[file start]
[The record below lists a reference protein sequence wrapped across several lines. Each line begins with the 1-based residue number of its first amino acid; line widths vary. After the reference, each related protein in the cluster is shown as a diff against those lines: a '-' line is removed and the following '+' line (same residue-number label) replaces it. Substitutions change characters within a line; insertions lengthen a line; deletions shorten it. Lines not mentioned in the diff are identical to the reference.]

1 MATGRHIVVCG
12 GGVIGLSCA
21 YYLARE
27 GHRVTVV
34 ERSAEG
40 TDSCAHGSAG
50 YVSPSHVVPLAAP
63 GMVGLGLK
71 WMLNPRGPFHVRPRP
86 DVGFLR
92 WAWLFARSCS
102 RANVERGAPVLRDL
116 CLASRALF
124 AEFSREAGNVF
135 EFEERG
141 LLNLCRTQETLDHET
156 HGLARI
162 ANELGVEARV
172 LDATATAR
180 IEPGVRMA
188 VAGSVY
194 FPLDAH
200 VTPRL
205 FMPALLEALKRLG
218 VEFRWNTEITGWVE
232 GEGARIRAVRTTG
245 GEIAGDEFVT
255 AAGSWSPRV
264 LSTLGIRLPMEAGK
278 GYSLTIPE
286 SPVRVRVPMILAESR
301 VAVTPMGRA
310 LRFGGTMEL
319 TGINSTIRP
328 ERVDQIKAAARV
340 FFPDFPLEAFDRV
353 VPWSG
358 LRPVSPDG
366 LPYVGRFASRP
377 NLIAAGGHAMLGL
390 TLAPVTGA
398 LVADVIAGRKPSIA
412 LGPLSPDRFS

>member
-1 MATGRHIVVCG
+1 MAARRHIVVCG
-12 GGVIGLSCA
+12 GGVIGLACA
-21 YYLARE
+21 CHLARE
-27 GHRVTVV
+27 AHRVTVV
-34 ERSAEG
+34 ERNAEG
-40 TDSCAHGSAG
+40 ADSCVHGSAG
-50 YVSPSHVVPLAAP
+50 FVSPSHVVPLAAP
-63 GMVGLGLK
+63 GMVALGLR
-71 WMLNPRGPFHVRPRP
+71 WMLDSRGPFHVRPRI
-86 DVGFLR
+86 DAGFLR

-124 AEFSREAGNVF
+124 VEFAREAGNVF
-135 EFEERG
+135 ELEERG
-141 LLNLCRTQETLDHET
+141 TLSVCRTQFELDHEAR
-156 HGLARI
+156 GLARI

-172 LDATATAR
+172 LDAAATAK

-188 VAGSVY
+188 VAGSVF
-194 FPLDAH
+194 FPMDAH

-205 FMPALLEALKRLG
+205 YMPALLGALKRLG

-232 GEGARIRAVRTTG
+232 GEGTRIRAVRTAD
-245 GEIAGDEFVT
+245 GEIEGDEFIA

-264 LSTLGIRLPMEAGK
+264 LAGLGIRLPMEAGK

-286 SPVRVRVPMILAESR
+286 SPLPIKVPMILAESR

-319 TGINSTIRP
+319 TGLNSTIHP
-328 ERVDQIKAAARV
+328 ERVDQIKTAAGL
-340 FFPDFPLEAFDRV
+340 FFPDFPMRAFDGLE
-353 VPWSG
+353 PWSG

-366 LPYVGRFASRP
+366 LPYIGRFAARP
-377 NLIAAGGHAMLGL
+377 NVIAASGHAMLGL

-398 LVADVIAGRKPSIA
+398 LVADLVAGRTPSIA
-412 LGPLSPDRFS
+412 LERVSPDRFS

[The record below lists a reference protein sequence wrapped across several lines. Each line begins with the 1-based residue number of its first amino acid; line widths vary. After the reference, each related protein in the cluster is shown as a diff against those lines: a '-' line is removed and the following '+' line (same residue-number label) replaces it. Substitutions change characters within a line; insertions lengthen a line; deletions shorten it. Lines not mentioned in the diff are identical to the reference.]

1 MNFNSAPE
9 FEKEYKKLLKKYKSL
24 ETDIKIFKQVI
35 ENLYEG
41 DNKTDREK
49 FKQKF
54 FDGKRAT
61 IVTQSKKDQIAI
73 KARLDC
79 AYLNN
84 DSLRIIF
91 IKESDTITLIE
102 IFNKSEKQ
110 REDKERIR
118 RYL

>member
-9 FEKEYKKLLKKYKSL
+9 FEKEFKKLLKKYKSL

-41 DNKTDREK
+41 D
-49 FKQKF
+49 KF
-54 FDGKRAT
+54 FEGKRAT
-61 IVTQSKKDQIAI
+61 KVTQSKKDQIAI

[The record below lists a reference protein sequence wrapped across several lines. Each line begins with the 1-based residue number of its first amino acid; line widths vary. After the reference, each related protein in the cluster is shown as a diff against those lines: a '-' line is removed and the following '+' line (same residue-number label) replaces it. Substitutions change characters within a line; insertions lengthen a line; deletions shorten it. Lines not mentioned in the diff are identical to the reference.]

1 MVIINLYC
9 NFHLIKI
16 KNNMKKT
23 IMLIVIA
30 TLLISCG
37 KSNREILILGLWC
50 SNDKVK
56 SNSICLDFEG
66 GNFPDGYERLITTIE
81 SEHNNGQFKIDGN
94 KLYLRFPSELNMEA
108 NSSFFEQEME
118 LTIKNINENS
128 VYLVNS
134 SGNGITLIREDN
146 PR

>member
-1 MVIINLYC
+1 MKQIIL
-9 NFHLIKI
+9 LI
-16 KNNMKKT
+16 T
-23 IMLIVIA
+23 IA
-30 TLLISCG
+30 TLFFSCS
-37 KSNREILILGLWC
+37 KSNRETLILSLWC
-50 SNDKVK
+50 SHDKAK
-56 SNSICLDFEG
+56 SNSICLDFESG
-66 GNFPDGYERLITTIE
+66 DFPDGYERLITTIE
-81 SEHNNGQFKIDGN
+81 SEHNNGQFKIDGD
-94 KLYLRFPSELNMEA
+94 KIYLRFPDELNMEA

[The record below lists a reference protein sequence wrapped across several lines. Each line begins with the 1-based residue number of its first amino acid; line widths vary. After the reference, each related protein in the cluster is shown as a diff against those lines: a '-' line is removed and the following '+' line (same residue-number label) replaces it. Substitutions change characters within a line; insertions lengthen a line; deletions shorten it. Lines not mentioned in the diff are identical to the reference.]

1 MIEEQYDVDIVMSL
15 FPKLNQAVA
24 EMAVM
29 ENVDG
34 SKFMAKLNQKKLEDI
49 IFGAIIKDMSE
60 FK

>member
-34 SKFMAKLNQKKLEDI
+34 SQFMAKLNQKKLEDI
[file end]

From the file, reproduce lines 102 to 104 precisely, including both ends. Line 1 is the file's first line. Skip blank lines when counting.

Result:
-398 LVADVIAGRKPSIA
+398 LVADLVAGRTPSIA
-412 LGPLSPDRFS